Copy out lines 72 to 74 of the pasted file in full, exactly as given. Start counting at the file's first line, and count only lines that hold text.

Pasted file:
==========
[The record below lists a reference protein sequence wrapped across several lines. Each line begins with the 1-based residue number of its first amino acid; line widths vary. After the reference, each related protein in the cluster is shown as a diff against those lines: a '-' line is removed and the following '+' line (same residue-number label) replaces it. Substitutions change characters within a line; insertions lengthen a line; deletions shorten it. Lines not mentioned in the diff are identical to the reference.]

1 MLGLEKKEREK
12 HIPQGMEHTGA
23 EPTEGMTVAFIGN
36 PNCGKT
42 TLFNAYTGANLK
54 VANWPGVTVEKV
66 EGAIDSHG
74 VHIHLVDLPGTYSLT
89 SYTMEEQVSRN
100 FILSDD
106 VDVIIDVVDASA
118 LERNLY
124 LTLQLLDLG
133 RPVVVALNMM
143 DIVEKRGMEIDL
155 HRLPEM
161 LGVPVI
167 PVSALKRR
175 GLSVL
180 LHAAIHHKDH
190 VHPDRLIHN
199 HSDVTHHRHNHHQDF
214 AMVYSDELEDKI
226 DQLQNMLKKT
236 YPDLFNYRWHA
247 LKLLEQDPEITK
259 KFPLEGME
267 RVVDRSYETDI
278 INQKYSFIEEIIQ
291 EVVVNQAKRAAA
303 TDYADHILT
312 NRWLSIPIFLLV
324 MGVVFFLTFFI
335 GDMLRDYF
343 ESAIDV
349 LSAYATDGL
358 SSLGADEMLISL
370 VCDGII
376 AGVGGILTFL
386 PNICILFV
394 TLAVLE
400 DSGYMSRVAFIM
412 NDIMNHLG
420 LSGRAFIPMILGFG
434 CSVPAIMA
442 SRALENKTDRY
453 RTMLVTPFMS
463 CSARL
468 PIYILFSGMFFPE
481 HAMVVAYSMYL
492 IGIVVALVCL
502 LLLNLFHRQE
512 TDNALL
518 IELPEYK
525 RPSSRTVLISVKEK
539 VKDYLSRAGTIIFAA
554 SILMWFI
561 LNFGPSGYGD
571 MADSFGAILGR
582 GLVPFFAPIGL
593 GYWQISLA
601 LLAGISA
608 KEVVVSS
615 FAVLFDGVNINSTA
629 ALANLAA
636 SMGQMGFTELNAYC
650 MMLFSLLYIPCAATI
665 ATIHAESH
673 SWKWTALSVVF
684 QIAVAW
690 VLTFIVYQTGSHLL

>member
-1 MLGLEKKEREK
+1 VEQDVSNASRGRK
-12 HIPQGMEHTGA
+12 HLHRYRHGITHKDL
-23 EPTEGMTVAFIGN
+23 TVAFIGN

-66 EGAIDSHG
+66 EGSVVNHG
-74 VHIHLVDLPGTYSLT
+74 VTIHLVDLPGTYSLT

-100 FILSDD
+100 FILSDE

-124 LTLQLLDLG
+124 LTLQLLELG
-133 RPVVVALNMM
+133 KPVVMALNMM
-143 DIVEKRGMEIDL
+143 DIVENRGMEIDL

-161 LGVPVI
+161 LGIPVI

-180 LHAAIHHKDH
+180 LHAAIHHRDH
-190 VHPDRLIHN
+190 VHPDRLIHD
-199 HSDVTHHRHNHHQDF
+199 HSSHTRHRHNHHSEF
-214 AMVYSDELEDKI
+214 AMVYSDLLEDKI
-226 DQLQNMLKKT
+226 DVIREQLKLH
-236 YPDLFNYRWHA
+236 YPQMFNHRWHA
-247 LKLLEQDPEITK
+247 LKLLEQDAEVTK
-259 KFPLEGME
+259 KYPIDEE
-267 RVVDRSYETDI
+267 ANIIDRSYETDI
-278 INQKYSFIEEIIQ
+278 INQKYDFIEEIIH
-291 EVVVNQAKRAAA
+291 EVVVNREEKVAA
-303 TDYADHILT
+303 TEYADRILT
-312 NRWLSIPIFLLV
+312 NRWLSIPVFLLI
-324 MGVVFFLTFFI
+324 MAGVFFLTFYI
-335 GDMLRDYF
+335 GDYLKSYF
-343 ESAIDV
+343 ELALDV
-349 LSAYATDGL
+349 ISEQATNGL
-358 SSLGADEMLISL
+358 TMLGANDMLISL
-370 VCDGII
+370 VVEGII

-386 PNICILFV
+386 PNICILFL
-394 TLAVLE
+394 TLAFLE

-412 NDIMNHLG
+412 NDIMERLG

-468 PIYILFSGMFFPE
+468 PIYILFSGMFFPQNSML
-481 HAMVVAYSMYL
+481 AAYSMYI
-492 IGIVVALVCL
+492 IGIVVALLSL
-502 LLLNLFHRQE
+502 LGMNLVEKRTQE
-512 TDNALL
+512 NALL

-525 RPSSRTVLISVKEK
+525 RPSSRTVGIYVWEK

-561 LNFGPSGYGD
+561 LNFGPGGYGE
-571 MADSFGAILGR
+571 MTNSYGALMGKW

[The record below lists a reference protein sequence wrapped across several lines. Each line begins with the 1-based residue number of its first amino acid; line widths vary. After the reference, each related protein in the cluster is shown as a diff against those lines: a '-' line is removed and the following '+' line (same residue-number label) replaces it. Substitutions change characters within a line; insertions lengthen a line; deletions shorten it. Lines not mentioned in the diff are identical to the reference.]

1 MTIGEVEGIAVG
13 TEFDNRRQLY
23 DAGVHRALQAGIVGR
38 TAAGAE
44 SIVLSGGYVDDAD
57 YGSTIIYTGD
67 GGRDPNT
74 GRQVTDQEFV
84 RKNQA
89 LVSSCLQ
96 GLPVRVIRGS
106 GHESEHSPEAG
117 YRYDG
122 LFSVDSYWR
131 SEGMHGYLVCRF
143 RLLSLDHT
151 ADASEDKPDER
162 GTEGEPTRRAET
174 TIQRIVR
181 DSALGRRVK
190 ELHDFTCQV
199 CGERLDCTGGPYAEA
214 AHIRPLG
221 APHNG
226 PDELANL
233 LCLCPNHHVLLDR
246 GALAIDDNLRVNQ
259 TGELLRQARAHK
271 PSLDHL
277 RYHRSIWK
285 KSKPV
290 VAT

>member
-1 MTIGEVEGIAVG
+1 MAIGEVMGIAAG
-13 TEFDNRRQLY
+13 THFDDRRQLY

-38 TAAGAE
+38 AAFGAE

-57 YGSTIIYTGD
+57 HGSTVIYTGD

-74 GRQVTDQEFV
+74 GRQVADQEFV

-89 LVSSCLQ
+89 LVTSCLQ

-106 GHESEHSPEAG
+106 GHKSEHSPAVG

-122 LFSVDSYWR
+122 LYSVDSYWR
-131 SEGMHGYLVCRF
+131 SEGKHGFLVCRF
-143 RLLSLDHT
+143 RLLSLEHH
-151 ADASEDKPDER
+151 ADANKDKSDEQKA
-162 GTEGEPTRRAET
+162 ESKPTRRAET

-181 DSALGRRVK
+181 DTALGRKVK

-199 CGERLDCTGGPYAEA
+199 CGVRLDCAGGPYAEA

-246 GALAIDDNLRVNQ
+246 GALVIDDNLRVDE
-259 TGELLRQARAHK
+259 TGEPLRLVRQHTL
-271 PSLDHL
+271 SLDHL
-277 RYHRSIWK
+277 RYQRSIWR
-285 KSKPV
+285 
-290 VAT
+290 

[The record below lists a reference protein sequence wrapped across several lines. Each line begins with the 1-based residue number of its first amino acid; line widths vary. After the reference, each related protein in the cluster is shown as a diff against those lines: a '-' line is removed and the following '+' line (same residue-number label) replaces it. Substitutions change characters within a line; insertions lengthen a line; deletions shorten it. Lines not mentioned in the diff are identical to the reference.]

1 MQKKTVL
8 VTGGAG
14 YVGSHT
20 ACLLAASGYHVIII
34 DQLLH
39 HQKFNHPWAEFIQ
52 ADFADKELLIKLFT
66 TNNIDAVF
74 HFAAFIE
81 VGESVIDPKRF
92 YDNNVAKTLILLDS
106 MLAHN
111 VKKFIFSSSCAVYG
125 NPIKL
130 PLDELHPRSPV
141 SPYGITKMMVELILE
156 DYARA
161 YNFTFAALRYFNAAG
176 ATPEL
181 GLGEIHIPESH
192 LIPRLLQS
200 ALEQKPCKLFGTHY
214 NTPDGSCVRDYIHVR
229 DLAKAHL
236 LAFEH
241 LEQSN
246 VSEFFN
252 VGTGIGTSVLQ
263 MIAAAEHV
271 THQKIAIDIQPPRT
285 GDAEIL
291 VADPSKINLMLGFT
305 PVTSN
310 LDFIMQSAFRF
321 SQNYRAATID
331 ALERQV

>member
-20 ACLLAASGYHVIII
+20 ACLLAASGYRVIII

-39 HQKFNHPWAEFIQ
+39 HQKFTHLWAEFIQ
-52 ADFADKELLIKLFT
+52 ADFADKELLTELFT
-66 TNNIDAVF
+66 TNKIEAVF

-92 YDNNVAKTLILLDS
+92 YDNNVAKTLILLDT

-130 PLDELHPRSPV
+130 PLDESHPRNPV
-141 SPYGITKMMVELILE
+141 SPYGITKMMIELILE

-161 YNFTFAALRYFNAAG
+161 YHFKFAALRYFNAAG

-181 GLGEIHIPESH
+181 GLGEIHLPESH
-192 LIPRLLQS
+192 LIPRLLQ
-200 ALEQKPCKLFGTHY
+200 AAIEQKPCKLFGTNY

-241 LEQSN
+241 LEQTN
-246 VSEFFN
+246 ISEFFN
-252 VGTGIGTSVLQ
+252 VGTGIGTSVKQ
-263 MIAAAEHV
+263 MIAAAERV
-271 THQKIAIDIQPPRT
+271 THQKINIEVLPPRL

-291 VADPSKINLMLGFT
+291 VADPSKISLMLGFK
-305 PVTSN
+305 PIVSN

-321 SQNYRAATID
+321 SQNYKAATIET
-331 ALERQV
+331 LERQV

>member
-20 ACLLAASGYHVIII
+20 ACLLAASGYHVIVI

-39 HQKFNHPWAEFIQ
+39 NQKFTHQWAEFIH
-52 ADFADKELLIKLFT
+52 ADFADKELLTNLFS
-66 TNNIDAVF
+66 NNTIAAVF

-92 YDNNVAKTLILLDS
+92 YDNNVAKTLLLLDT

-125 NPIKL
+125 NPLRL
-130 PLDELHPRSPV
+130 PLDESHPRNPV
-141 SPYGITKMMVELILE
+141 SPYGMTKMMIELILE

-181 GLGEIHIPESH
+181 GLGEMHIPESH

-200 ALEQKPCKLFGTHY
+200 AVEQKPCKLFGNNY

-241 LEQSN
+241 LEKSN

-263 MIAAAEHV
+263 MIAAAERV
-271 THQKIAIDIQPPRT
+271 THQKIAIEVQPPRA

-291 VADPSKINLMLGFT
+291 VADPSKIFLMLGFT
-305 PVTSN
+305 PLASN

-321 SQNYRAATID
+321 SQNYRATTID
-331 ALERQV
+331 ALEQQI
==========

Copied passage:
690 VLTFIVYQTGSHLL

>member
-1 MLGLEKKEREK